However, I had to wonder whether he actually has ever taken the time to read Reformed theology or history. Not only does he trot out the tired “Calvin versus the Calvinists” argument, but he repeated the old canard about “Calvin himself [overseeing] the execution of fellow Christians for disagreeing with his system, playing the same brutal power and coercion games that Protestants protested (and still protest) among Catholics” (194). He also chimed in with the shopworn shots at “Protestant scholasticism” (205) and the five solas of the Reformation (198). It caused me to wonder if he really was trying to be “generous” to those who are brothers and sisters in Christ.

He also provocatively questioned “the fall” and “original sin” (235) and characterized total depravity as a “depressing topic” with which conservative Protestants seem preoccupied (177). Not content to deal only with total depravity, McLaren also suggested a thorough revision of TULIP: his version was Triune love; Unselfish Election; Limitless Reconciliation; Inspiring Grace; Passionate, Persistent Saints (195-7).

In addition, many Presbyterians will wince as McLaren is repeatedly critical of “systematic theology,” which he characterizes as “conceptual cathedrals of proposition and argument” (151). Particularly guilty here, of course, were conservative (“modernist”) Presbyterians who stubbornly hold on to their “post-medieval formulations” (read here, the Westminster Standards; 189). While unclear on how he would replace current forms of systematic theology—he promoted the work of John Franke and the late Stan Grenz as the best current possibilities—he suggested that emerging theology will be coherent, contextual, conversational, and comprehensive (152-53).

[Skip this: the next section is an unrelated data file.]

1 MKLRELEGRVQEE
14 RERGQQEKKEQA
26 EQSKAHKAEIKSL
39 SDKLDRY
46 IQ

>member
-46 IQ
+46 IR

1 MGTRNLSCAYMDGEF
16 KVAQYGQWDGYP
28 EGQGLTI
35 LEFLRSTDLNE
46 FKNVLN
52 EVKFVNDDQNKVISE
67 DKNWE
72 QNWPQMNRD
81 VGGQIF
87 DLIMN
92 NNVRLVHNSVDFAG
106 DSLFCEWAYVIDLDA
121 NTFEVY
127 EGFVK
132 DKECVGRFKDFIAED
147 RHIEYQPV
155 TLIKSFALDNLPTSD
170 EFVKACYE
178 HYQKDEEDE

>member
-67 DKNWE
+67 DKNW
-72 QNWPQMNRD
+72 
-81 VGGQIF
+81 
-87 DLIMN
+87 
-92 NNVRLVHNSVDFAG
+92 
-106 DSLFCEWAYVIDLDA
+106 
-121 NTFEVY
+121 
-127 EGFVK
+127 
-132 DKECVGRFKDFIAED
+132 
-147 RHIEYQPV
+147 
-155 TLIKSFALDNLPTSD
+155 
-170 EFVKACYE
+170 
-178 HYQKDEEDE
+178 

Above all, McLaren believed that “a generous orthodoxy, in contrast to the tense, narrow, controlling, or critical orthodoxies of so much of Christian history, doesn’t take itself too seriously” (155). Indeed, the central principle for theology is semper reformanda, always reforming (189-194). How this principle related to the ancient creeds and the “tradition” that he claimed to be eager to champion was unclear (32); if theology is always reforming, will the future creeds for the postmodern age look anything like ancient or premodern creeds? If they are substantially the same, then why write new creeds? If they are substantially different, then how can one be sure that she is orthodox? Who or what group/authority adjudicates the differences?

All of these things raised profound questions in my mind, at least, about the direction of McLaren’s project. This is not to paint the entire emergent church movement with a broad brush, save as A Generous Orthodoxy is held up as one of the key books for the movement. Still, there are real questions here that McLaren and other emergent leaders need to answer if they will truly unite Christians together in a generous, orthodox movement of God’s Spirit (18).